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Jaroslaw Kaczynski

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WORLD
October 8, 2006 | From Times Wire Reports
More than 10,000 people marched in the streets of Warsaw to call for new elections and the ouster of the government. Three weeks ago, Prime Minister Jaroslaw Kaczynski dumped the leader of the rural-based Self-Defense Party from his Cabinet, causing his government to lose majority support in parliament.
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WORLD
July 9, 2006 | From Times Wire Reports
Poland's governing Law and Justice Party accepted the prime minister's resignation and recommended that its chairman, who is also the identical twin of the country's president, replace him. Chairman Jaroslaw Kaczynski said the party had considered the difficulties of having twin brothers as president and prime minister, but added that it was natural for the head of the governing party to be prime minister.
WORLD
October 22, 2007 | From the Associated Press
A pro-business opposition party that wants Poland's troops out of Iraq appeared to have ousted Prime Minister Jaroslaw Kaczynski's government in parliamentary elections Sunday, as Poles opted for leadership offering a more cooperative approach to the European Union. Donald Tusk's Civic Platform party led with 40% of the vote after about a third of the ballots were counted early today, which would give the party a strong showing in the 460-seat lower house.
WORLD
September 25, 2005 | From Times Wire Services
A pro-business party and an anti-corruption party were favored to oust Poland's ruling ex-Communists in a general election today that could determine how quickly the U.S. ally adopts the euro. When Poland joined the European Union last year, it agreed to eventually replace its currency, the zloty, with the EU common currency. To do that, its budget deficit must be less than 3% of gross domestic product.
WORLD
February 20, 2007 | From Reuters
Poland and the Czech Republic said Monday that they probably would agree to having parts of a U.S. global missile defense system on their soil, and Moscow warned that the decision could make them targets of a Russian missile strike. Poland would allow a battery of up to 10 ground-based ballistic rockets and the neighboring Czech Republic would be the site for an advanced radar system to track missiles. Both countries are former members of the Soviet bloc that are now part of NATO.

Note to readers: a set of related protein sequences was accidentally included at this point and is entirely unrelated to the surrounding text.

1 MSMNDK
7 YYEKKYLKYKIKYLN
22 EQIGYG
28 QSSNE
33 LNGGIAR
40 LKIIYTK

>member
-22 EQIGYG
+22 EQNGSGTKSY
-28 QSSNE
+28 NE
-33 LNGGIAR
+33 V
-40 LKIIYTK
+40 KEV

NEWS
December 19, 1991 | CHARLES T. POWERS, TIMES STAFF WRITER
Prime ministerial candidate Jan Olszewski was trudging back to the drawing boards Wednesday, instructed to try again to come up with an acceptable government after the Polish Parliament voted to reject his withdrawal from the office. Olszewski, 61, announced Tuesday that he had given up his efforts to form a government, in the wake of a cool reception by President Lech Walesa to his proposed Cabinet and because the center-right coalition that backed him had fallen apart.
WORLD
September 26, 2005 | Ela Kasprzycka, Special to The Times
Polish voters appeared to take a sharp turn to the right Sunday, with exit polls showing that they had swept out of power former Communist leaders tainted by corruption accusations and had handed an election victory to conservative parties that promised more jobs, lower taxes and clean government. Exit polls for Polish public television showed the anti-corruption Law and Justice Party leading with 27% support and the pro-market Civic Platform a close second with 24%.
WORLD
November 24, 2007 | Kim Murphy, Times Staff Writer
Signaling a rapid about-face after last month's parliamentary elections, Prime Minister Donald Tusk pledged Friday to end Poland's military deployment in Iraq in 2008 and said his nation would engage in more "dialogue" with its neighbors before accepting a U.S. missile defense system on Polish soil.
NEWS
August 23, 1989 | From Associated Press
Prime Minister-designate Tadeusz Mazowiecki, under pressure from Polish Communists and the Soviet Union, promised today to give the party more than two ministerial posts in the Solidarity-led government he is forming. Two ministries, defense and interior, had previously been promised to the Communists. The two ministries control the police and the army.
NEWS
December 6, 1991 | CHARLES T. POWERS, TIMES STAFF WRITER
Bowing finally to the complicated arithmetic of the fractured Polish Parliament, President Lech Walesa on Thursday nominated for prime minister the candidate proposed by a center-right coalition with the largest chunk of votes in the legislature.
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